Wall Street Journal, May 26, 2016
A Subsidy as Shameful as They Come
The U.S. has paid for a million pounds of peanuts it can’t use. Solution: Dump them on Haiti—causing a disaster for its farmers.
The Obama administration’s plan to dump a million pounds of surplus peanuts into Haiti at no cost has sparked a firestorm from humanitarian groups across the hemisphere. Sixty organizations have signed a letter to the Agriculture Department and the U.S. Agency for International Development warning that the donation “could potentially set off a series of devastating consequences.”
Haiti has about 150,000 peanut farmers. The industry is “a huge source of livelihood” for up to 500,000 people, Claire Gilbert of Grassroots International told NPR, “especially women, if you include the supply chains that process the peanuts.” One of the leaders of Haiti’s largest rural organization, the Peasant Movement of Papaye, denounced the peanut donation as “a plan of death” for the country’s farmers.
That may sound histrionic, but American aid has a sordid record. In 1979 a development consultant told a congressional committee: “Farmers in Haiti are known to not even bring their crops to market the week that [food aid] is distributed since they are unable to get a fair price while whole bags of U.S. food are being sold.”
In 1984, 10 people were killed in Haiti when government troops fired on crowds rioting to protest corruption in the U.S. food donation program.
Why couldn’t peanuts have a similar effect? “USDA has not done any market analysis in Haiti,” Raymond Offenheiser, the president of Oxfam America, recently wrote in the Hill newspaper, “to ensure that this project does not interfere with local markets and does not reduce the opportunities for Haitian peanut farmers to sell their crop.”
Haiti has become far more dependent on food aid than it was a few decades ago. After the 2010 earthquake, Haiti’s president, René Préval, pleaded with the U.S. to “stop sending food aid so that our economy can recover and create jobs.” Former President Bill Clinton publicly apologized the same year for the devastating impact of subsidized U.S. rice imports: “I have to live every day with the consequences of the lost capacity to produce a rice crop in Haiti to feed those people, because of what I did.”
The Agriculture Department claims that the peanuts won’t hurt Haitian farmers because they will be packaged in one-ounce bags that “are to be consumed at school only,” as a government press secretary told NPR. Will the U.S. post guards at school doors to prevent “leakage” (the spokesperson’s term) into Haitian markets? After all, Haiti is one of the most corrupt nations on earth and foreign aid is routinely pilfered. Some activists also fear that this million pounds of peanuts will prove to be only the first shipment.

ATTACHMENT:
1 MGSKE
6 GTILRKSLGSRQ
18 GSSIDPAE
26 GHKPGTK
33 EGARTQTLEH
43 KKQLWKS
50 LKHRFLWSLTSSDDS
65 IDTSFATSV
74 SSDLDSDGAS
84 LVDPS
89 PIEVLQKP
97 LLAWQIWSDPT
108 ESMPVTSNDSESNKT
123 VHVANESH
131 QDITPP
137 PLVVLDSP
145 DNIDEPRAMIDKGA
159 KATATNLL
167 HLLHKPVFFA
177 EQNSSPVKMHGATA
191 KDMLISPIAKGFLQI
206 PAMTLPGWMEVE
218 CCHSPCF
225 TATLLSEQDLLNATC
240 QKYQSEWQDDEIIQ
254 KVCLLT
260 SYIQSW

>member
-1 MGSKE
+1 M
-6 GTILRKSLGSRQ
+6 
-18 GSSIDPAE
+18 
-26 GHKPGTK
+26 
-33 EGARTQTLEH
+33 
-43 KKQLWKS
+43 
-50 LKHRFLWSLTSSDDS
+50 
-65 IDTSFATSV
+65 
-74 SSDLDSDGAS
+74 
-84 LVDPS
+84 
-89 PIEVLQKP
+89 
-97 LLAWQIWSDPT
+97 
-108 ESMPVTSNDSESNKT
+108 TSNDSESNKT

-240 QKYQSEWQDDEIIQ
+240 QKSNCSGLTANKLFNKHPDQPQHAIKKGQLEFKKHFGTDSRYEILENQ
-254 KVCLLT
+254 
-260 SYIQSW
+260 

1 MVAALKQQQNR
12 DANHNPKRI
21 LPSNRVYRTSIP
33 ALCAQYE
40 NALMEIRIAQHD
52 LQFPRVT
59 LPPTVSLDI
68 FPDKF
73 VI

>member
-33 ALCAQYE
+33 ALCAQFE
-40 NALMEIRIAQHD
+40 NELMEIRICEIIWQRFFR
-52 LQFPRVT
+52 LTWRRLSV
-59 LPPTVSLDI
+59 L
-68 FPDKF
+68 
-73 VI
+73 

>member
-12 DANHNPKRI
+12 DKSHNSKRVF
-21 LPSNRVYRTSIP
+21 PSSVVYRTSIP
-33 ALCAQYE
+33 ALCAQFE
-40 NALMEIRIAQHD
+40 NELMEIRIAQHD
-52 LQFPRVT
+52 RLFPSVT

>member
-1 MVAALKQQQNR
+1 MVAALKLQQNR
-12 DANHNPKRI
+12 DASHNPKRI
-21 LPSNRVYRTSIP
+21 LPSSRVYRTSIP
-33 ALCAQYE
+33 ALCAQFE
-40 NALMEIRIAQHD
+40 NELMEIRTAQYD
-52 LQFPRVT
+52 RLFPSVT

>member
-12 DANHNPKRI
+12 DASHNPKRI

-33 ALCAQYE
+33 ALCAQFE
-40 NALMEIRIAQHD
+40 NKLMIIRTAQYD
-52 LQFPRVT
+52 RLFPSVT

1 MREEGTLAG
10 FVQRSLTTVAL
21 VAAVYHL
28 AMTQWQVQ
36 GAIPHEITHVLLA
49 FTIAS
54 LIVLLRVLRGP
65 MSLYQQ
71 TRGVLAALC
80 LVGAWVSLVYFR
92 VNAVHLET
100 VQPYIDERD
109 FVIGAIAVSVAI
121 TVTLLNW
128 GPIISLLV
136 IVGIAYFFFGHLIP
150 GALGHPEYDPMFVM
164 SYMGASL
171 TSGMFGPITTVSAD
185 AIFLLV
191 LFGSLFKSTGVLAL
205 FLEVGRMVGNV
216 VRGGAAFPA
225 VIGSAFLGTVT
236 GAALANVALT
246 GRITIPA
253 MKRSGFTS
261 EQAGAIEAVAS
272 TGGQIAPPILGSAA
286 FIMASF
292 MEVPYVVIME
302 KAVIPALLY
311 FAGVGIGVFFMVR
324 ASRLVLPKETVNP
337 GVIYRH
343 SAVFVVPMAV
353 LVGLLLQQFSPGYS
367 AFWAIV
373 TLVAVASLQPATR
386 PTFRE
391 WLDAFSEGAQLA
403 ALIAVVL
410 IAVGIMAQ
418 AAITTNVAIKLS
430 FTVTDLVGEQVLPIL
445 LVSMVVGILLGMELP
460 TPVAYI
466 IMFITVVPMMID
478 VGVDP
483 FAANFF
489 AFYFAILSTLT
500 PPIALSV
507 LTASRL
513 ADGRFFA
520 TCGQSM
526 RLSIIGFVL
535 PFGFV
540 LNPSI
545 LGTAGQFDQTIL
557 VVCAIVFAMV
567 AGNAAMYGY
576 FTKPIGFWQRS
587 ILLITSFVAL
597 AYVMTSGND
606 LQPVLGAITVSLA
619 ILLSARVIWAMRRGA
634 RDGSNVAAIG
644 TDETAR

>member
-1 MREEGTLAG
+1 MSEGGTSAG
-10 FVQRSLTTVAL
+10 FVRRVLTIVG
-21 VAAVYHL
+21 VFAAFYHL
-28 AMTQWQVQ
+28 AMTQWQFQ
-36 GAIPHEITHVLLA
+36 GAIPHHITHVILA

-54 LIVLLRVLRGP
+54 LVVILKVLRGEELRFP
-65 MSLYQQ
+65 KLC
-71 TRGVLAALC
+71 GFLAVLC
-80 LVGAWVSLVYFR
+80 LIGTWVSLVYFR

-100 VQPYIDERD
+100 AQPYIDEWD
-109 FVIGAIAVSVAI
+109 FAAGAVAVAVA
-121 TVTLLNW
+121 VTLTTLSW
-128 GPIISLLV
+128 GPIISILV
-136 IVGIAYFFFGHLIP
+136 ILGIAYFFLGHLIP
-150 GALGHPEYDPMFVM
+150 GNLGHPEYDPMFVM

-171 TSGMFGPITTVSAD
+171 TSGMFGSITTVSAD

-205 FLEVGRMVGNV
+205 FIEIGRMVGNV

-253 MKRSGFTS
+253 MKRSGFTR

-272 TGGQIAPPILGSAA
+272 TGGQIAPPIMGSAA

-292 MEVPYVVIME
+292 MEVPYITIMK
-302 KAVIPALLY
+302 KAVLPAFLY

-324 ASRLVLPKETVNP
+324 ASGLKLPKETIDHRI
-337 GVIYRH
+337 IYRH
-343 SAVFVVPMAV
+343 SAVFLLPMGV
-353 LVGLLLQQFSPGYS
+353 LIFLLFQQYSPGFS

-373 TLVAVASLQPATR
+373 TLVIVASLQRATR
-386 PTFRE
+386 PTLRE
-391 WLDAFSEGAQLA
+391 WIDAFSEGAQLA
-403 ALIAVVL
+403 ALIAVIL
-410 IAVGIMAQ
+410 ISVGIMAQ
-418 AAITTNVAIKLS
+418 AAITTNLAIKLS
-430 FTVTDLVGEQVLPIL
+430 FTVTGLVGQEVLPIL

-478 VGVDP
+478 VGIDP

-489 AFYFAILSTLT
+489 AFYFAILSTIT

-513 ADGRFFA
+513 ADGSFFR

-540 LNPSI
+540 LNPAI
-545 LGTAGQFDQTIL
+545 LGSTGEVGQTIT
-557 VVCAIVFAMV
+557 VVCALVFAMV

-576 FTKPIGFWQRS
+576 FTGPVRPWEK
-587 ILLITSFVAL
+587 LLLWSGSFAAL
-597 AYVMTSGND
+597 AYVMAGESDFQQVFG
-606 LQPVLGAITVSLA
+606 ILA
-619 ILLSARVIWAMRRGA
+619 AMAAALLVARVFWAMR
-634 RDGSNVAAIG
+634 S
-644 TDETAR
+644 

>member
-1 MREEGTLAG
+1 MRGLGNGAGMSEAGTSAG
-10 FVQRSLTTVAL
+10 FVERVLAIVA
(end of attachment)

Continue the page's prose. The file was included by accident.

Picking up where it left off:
The real culprit here are federal peanut programs with an almost 80-year record as one of Washington’s most flagrant boondoggles. Subsidies have encouraged farmers to overproduce and then dump surplus peanuts on the USDA, which winds up stuck with hundreds of millions of pounds.
That food has to go somewhere, and the department sees Haiti as the ticket. Food-aid policies have long been driven not by altruism, but by bureaucratic desperation to dispose of the evidence of failed farm policies.
When the U.S. peanut program was launched in the 1930s, the federal government gave favored farmers licenses to grow the legumes and outlawed anyone else from planting them. Investors wound up purchasing many of the licenses and renting them back to growers. Congress ended the peanut licensing scheme in 2002 with a $4 billion buyout that provided a windfall to license-holders.
Lawmakers should have admitted then that there was no more justification for subsidizing peanuts than for propping up cashews or pecans, two crops that have thrived without handouts.
Instead, Congress created a new peanut program and effectively permitted a grower to collect twice as much in federal subsidies as other farmers ($125,000 for peanuts and another $125,000 for other crops). The 2014 farm bill guaranteed peanut farmers high prices, which is why they boosted production by more than 20% last year, even as the value per pound has plunged.
The cost of peanut subsidies is predicted to rise 10-fold between 2015 and next year, reaching $870 million—which approaches the total farm value of the whole U.S. peanut crop itself. The USDA expects to spend up to $50 million a year to store and handle surplus peanuts, and industry experts are warning that federally-licensed warehouses might not have enough space to hold the next crop.
The Haiti hubbub is simply the latest episode in a long history of peanut insanity in Washington. As long as congressmen can reap votes and campaign contributions from wrecking markets here and abroad, American goober policy will continue to be totally nuts.
Mr. Bovard is the author of “Attention Deficit Democracy” ( Palgrave Macmillan, 2006).